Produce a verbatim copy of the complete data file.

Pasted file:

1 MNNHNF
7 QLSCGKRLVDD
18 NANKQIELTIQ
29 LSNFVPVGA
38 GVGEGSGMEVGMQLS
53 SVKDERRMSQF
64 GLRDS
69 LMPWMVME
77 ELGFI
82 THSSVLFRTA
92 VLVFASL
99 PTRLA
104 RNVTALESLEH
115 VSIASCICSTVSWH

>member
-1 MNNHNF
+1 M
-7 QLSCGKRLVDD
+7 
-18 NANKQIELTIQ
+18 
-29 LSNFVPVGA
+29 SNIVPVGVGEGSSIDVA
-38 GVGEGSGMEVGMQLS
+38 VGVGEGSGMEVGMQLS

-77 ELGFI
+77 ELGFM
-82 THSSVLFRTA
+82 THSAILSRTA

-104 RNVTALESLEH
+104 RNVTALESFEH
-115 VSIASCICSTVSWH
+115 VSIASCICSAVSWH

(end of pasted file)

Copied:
1 MNNHNF
7 QLSCGKRLVDD
18 NANKQIELTIQ
29 LSNFVPVGA
38 GVGEGSGMEVGMQLS
53 SVKDERRMSQF
64 GLRDS
69 LMPWMVME
77 ELGFI
82 THSSVLFRTA
92 VLVFASL
99 PTRLA
104 RNVTALESLEH
115 VSIASCICSTVSWH

>member
-1 MNNHNF
+1 M
-7 QLSCGKRLVDD
+7 
-18 NANKQIELTIQ
+18 
-29 LSNFVPVGA
+29 SNIVPVGVGEGSSIDVA
-38 GVGEGSGMEVGMQLS
+38 VGVGEGSGMEVGMQLS

-77 ELGFI
+77 ELGFM
-82 THSSVLFRTA
+82 THSAILSRTA

-104 RNVTALESLEH
+104 RNVTALESFEH
-115 VSIASCICSTVSWH
+115 VSIASCICSAVSWH